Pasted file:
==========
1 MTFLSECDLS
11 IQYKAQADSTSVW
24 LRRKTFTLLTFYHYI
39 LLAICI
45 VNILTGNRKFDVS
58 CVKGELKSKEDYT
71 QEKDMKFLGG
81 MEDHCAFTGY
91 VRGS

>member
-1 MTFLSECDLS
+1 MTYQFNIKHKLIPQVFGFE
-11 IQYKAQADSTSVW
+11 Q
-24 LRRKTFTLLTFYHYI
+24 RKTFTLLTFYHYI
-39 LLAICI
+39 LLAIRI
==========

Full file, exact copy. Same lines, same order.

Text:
1 MTFLSECDLS
11 IQYKAQADSTSVW
24 LRRKTFTLLTFYHYI
39 LLAICI
45 VNILTGNRKFDVS
58 CVKGELKSKEDYT
71 QEKDMKFLGG
81 MEDHCAFTGY
91 VRGS

>member
-1 MTFLSECDLS
+1 MTYQFNIKHKLIPQVFGFE
-11 IQYKAQADSTSVW
+11 Q
-24 LRRKTFTLLTFYHYI
+24 RKTFTLLTFYHYI
-39 LLAICI
+39 LLAIRI